Femke Hiemstra is a Netherlands-based “Neo Fabulist” visual artist who uses acrylic paint and graphite pencil to tell surrealist fables that draw you in with their imagination and meticulous skill. In our interview, we talk about the influence of location, exploring new mediums, and her favorite podcasts.
You build such complex, compelling narratives into your paintings and drawings. How fully do you plan each piece, and is there room for evolution in the paint application phase?
It differs slightly every time, but I most often don’t plan a piece completely. I start with a thumbnail-sized sketch consisting of a few lines, minimally recognizable in scene and character(s). I enlarge the sketch digitally, print it, and use it as my guide to start the piece. Atmosphere, colors, and finesse are mainly in my head and emerge as I work. This way creates room for changes which can lead to pleasant surprises.
What aspects of your childhood likely influenced these dark fairy tales and intriguing anthropomorphic animal characters?
Many creatives will probably tell you that they already had a rich imagination as a child and I was no different. That, combined with an interest in flora, fauna, and stories, is probably one of the pillars of my current work. And the dark aspect?
Perhaps you could say that my curious nature developed later in life into a fascination with contrasts and the other.
You’ve lived in a few cities around the Netherlands including Amsterdam—where are you living now, and what drew you there?
I lived in Amsterdam for about 20 years, before the hustle and bustle of an increasingly busier city started to bother me. For about five years now you can find me in the small town of Zutphen, in the east of the country, a place with more (practical) space in a varied environment with lots of greenery and beautiful old buildings. The choice is banal enough budget driven and while my metropolitan nature doesn't always click with the mentality here, I feel more relaxed. I don't rule out a return to a big city, but I can see myself hanging around here for a while.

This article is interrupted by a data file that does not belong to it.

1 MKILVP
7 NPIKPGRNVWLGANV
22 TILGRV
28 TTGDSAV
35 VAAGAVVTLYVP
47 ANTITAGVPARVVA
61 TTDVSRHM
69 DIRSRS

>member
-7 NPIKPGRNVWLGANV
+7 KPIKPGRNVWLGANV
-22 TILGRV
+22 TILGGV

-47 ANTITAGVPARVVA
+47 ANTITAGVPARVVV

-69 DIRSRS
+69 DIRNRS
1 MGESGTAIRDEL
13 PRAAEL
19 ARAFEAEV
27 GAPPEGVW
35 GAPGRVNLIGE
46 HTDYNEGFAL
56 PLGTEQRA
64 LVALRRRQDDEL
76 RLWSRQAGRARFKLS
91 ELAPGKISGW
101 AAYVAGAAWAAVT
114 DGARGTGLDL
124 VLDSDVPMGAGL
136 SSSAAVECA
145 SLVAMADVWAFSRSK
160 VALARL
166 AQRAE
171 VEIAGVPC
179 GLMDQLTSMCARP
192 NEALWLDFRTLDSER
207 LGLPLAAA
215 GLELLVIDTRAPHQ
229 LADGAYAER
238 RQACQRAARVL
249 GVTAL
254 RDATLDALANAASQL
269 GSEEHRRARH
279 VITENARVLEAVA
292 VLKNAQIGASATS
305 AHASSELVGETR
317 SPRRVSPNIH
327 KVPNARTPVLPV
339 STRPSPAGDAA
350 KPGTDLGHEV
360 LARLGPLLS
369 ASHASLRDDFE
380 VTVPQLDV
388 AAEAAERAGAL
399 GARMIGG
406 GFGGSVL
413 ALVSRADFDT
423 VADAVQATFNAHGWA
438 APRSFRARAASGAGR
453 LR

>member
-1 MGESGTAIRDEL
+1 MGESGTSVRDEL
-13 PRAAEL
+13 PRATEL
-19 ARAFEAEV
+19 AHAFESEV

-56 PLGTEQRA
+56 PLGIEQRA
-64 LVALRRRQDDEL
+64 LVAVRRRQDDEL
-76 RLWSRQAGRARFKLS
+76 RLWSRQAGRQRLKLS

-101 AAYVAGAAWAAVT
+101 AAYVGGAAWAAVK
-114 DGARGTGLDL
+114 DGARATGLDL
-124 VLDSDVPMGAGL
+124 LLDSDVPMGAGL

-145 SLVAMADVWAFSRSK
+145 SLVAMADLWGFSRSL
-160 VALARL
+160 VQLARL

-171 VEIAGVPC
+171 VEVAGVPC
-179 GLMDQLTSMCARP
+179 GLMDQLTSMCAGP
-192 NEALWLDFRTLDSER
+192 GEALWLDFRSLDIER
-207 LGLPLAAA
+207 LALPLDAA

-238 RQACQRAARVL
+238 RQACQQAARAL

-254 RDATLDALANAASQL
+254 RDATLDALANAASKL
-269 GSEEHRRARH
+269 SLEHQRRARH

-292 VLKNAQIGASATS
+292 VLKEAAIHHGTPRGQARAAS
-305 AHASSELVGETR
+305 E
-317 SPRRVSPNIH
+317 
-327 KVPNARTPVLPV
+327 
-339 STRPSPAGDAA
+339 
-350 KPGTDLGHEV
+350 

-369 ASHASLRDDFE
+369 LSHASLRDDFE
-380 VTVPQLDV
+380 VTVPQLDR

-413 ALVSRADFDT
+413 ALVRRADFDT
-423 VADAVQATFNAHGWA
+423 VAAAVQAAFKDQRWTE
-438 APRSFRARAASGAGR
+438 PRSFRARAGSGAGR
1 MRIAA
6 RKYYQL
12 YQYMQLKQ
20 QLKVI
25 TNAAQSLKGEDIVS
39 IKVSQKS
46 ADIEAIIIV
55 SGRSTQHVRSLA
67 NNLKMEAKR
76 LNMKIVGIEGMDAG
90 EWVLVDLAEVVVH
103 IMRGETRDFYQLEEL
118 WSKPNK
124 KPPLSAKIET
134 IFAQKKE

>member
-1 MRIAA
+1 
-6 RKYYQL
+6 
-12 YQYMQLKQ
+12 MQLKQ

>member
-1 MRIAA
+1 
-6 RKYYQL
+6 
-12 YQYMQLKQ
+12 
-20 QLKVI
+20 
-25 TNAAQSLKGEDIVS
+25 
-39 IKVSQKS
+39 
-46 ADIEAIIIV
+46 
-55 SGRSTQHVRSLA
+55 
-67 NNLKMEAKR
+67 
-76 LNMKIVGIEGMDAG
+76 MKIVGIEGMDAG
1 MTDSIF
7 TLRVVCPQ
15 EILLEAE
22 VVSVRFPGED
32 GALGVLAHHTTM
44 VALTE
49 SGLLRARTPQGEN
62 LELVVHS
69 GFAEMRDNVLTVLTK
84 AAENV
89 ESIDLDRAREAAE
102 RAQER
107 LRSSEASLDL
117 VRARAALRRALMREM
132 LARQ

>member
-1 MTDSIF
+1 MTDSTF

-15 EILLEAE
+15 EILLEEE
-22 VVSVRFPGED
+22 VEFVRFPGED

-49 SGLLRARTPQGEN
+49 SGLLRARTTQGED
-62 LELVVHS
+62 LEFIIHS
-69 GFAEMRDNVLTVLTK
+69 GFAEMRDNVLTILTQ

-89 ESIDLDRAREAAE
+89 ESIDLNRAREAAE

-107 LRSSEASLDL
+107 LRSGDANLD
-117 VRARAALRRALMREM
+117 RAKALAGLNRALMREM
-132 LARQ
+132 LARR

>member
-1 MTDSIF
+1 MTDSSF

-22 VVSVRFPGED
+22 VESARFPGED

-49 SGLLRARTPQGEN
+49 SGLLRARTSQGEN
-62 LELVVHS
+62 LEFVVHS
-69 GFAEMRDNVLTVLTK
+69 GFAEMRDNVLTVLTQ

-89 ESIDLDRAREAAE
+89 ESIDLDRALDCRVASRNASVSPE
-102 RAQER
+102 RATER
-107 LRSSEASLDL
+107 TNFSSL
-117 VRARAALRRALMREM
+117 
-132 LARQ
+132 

How does your location and environment affect or influence your work?
The benefit of having an imaginative brain is that I always have my own world with me (which has always been populated by beasts, plants, and other characters). Undoubtedly, influences from my current environment creep into my work, but to really interpret them I think I need a bit more (literal) distance.
What are you listening to in your studio these days?
Depends a bit on my mood, but I mostly prefer a podcast over music; I’m a big true crime fan (Redhanded, Bad People), but also love to listen to investigative journalism (The Coming Storm, I’m Not a Monster) or shows that cover a wide range of topics (Stuff You Should Know). I tend to move/drum along with music, so to listen to a story works the best for my easily distracted brain.
Goals for 2023?
In addition to creating a number of painted pieces for various group exhibitions, I look forward to continuing my slowly progressing ceramic tile project. It is a technique that lies somewhere between intriguing and annoying/difficult to grasp and that elusiveness challenges me. The first batch of tiles of my own design recently survived the firing (at two different temperatures, to get different effects later), so I can start testing glazing techniques soon.